# Heat Equation

(redirected from Particle diffusion)

## heat equation

[′hēt i‚kwā·zhən]
(thermodynamics)
A parabolic second-order differential equation for the temperature of a substance in a region where no heat source exists: ∂ t /∂τ = (kc)(∂2 t /∂ x 2+ ∂2 t /∂ y 2+ ∂ t 2/∂ z 2), where x, y, and z are space coordinates, τ is the time, t (x,y,z, τ) is the temperature, k is the thermal conductivity of the body, ρ is its density, and c is its specific heat; this equation is fundamental to the study of heat flow in bodies. Also known as Fourier heat equation; heat flow equation.

## Heat Equation

a parabolic partial differential equation that describes the process of propagation of heat in a continuous medium, such as a gas, liquid, or solid. It is the basic equation in the mathematical theory of thermal conductivity.

The heat equation expresses the heat balance for a small element of volume of the medium; heat gains from sources and heat losses through the surface of the element are taken into account for heat transport by conduction. The equation has the following form for an isotropic nonhomogeneous medium: Here, ρ is the density of the medium; cv is the specific heat of the medium at constant volume; t is time; x, y, and z are space coordinates; T = T(x, y, z, t) is the temperature, which is calculated by means of the heat equation; λ is the coefficient of thermal conductivity; and F = F(x, y, z, t) is the specified density of the heat sources. The magnitudes of ρ cv, and λ depend on the coordinates and, generally speaking, on the temperature. For an anisotropic medium, the heat equation contains in place of λ the thermal conductivity tensor λik, where i, k = 1,2,3.

In the case of an istropic homogeneous medium, the heat equation assumes the form where Δ is the Laplace operator, a2 = λ/(ρcv) is the coefficient of thermal diffusivity, and f = F/(ρcv). In a stationary state, where the temperature does not vary with time, the heat equation becomes the Poisson equation or, when there are no heat sources, Laplace’s equation ΔT = 0. The basic problems for the heat equation are the Cauchy problem and the mixed boundary value problem (seeBOUNDARY VALUE PROBLEMS).

The heat equation was first studied by J. Fourier in 1822 and S. Poisson in 1835. Important results in the study of the heat equation were obtained by I. G. Petrovskii, A. N. Tikhonov, and S. L. Sobolev.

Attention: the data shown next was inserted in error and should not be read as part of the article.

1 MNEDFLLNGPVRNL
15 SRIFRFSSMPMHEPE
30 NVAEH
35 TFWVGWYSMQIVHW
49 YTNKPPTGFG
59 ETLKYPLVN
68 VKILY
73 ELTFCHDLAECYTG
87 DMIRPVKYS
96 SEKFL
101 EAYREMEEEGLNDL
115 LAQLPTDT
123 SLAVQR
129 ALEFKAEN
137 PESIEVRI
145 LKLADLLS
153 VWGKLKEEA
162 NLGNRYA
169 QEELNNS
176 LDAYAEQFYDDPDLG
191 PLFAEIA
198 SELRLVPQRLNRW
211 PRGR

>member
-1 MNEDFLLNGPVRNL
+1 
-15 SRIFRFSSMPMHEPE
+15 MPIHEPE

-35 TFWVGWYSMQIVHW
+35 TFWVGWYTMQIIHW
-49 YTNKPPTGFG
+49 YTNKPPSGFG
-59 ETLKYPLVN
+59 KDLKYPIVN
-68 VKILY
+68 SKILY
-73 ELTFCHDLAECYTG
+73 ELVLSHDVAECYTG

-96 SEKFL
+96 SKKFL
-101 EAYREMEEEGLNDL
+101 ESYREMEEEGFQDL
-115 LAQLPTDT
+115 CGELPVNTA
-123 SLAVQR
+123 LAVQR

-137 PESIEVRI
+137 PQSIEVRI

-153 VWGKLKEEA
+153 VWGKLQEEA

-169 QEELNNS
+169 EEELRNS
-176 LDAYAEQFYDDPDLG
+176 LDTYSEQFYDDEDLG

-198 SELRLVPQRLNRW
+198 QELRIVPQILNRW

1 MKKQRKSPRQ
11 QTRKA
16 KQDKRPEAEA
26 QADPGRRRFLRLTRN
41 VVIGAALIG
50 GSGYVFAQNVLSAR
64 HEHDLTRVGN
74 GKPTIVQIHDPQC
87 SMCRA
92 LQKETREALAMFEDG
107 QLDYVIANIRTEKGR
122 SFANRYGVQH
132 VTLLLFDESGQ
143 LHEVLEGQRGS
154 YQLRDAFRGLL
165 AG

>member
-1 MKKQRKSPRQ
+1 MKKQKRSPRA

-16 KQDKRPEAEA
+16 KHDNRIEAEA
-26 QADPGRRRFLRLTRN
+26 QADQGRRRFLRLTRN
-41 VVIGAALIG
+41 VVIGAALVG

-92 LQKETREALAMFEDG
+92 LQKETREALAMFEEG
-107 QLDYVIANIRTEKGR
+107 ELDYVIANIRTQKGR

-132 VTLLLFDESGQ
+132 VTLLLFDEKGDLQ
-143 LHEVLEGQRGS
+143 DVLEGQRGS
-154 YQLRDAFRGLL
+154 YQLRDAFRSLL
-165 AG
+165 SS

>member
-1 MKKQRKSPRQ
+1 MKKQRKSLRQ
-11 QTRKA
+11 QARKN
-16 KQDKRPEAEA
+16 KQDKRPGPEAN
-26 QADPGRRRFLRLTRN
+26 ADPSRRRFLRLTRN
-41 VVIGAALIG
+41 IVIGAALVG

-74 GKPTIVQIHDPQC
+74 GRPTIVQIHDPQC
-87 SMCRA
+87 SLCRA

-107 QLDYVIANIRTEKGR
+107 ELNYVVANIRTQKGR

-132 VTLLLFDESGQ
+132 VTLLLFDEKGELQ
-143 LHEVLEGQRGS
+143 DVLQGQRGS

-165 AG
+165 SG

### REFERENCES

Carslaw, W. S. Teoriia teploprovodnosti. Moscow-Leningrad, 1947.
Vladimirov, V. S. Uravneniia matematicheskoi fiziki. Moscow, 1967.
Tikhonov, A. N., and A. A. Samarskii. Uravneniia matematicheskoi fiziki, 3rd ed. Moscow, 1966.

D. N. ZUBAREV

References in periodicals archive ?
in which [epsilon] is the particle diffusion coefficient, set as an assumption of the exponential probability density function
If the straight line of the plot of qe against t 1/2 passes through the origin, then intra particle diffusion becomes the controlling step.
The mechanism behind such behaviour of MG dye onto NOAC is analysed by intra particle diffusion model.
AB] and Sh are soot mass concentration, thermophoretic drift velocity, particle diffusion coefficient, and Sherwood number respectively.
So adsorption diffusion models are developed to explain the film diffusion and/or the process of intra particle diffusion.
If the plot of ln(1-[alpha]) versus time is linear, then adsorption is controlled by particle diffusion and the diffusion of the metal ions onto the adsorbent surface is independent of the extent of adsorption while a non-linear plot indicates adsorbent film-diffusion controlled process, i.
1980), it is likely that two particle diffusion mechanisms were involved (Sivasubramaniam and Talibudeen 1972).
To identify whether seagrass mitigates particle diffusion, we calculated rates of fluorescein dye diffusion inside and outside of grass beds by using video recordings of blobs of fluorescein dye in one two-dimensional vertical plane.
5 [micro]m) This result indicates that particle deposition on the top of moving object is influenced by particle diffusion while the fluid flow convection plays less effect on the particle deposition.
Consistent, seamless measurement was further demonstrated in the raw data, in which diffracted light intensity was plotted against the particle diffusion time.
The change of these profiles is obvious, namely, in the case of no collision the axial velocity profile becomes narrower that is related to the reduction of the particle diffusion in the radial direction caused by the interparticle collisions [4, 5].

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